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Monthly Archives: November 2015
We have had a warm winter in Minnesota so far this year. As with every transition from fall to winter, bugs seek warmth by taking up residence in our fiber-optic enclosures. Here is my latest example, a ladybug on a returned circuit board. Continue reading
I had never seen coal until my first trip to China when I saw people on bicycles transporting coal to their homes for heat. I started to wonder just how much coal a home would need for heating. I have seen numerous values for the heat content of the various types of coal. I recalled from primary school that there were three types of coal: anthracite, bituminous, and lignite. So I would have expected three values for the heat output of coal. When I actually looked, I found dozens of grades of three primary types of coal. Each of the different grades would generate different amounts of heat per kilogram. I thought I would take a closer look at how the heat output from coal could be modeled using regression and a simplified model based on chemical heats of formation. Continue reading
I have spent a fair portion of my career working as an engineering contractor. In fact, I spent five years working on new business development for a large contract firm. During this time, I was involved in writing dozens of proposals on large projects. A proposal occurs at the end of the bid and proposal process (Figure 1) and constitutes a contract firm’s attempt to win the project development contract. It is a key part of new business development for many companies. Continue reading
I still work on old copper phone networks, and today I encountered wire specified as “300 pound”. I had never seen a specification like this for phone wire before. As I thought about it, this specification seemed very similar to how the diameter of thread is still specified, which is by the weight in grams of a 9000 meters of fiber – a unit of measure called the denier. Continue reading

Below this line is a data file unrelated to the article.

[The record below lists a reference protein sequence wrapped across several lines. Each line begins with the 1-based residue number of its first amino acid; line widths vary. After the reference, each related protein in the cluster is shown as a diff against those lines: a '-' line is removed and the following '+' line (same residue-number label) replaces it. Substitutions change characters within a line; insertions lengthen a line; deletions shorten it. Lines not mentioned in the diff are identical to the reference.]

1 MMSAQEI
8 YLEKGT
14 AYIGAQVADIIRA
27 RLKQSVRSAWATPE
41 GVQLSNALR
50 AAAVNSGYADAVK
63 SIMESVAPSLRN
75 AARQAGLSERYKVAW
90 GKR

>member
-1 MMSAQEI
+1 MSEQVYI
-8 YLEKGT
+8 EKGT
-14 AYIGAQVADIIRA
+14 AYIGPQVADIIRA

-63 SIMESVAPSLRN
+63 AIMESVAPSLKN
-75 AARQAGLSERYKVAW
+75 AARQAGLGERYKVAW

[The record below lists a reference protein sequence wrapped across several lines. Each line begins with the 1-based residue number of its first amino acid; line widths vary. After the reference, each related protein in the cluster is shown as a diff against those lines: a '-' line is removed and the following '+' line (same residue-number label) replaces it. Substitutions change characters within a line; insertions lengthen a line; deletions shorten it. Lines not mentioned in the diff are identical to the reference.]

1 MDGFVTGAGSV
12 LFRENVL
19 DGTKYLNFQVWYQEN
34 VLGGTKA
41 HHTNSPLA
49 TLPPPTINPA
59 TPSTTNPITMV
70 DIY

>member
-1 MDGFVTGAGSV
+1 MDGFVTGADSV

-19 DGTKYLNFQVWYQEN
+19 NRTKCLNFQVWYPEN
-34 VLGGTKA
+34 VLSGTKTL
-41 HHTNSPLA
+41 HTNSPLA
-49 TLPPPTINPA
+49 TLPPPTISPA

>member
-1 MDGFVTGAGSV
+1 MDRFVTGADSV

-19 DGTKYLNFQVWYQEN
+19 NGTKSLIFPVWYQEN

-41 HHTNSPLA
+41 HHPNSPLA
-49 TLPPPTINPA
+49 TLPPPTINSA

I still occasionally write paper letters. In fact, I had some letters to write the other day, and I realized that was doing a bit of math when I folded the letters for placement into standard business envelopes that was worth discussing here. Figure 1 shows the business envelope that I normally use. Continue reading
For years, I have mounted most my electrical outlets upside down (see Figure 1). Recently, I have started to see more folks orienting their outlets this way. I see that Finehomebuilding Magazine and the Journal of Light Construction (JLC Field Guide) recommend this approach as well. However, it is not required by the National Electrical Code. Continue reading
We have recently experienced some laboratory failures during humidity testing that were due to corroded connectors (Figure 1). The connectors had corroded after they become wet from condensation that accumulated on the cables and rolled down to the lowest point on the cable – where the connectors were. Continue reading
I have been reading a number of articles that are reporting on a Venus-like planet (GJ 1132b) recently discovered in a nearby star system (Gliese 1132, 12.0 parsecs away). I like to work a bit with the numbers reported in these articles to determine if I actually understand what is being reported. I have to admit that I also like to imagine the day when astronomers are studying Earth-like planets around other stars. I definitely see that day coming. Discoveries like GJ1132b are particularly interesting because astronomers for a long time did not think red dwarf stars were promising for Earth-like planets. Continue reading
This is the first woodworking tool that I have seen that uses a two-part electric motor. I have encountered this type of two-part electric motor before in situations where some mechanical object needed to be rotated while contained in a completely sealed environment. In this case, the electric motor’s armature has a screw thread that pulls the joint tight. See this web page for more details. I certainly can see several applications for this type of connection. Continue reading
I have watched a lot of old WW2 combat footage, and I have noticed that many of the machine guns and fighter planes had similar reticles. A reticle is a fine-grid of lines used in conjunction with an eyepiece to assist in taking measurements or with accurately pointing an instrument. Figure 1 shows a reticle similar to what I have seen in numerous combat scenes. Continue reading